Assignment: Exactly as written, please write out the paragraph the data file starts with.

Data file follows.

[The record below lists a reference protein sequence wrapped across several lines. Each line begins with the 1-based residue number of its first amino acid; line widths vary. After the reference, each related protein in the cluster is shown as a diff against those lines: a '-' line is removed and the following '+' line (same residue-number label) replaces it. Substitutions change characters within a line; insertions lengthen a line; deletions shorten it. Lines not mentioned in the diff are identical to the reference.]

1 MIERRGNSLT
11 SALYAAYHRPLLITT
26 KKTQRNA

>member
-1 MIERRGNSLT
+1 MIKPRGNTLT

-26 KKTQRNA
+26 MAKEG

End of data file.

[The record below lists a reference protein sequence wrapped across several lines. Each line begins with the 1-based residue number of its first amino acid; line widths vary. After the reference, each related protein in the cluster is shown as a diff against those lines: a '-' line is removed and the following '+' line (same residue-number label) replaces it. Substitutions change characters within a line; insertions lengthen a line; deletions shorten it. Lines not mentioned in the diff are identical to the reference.]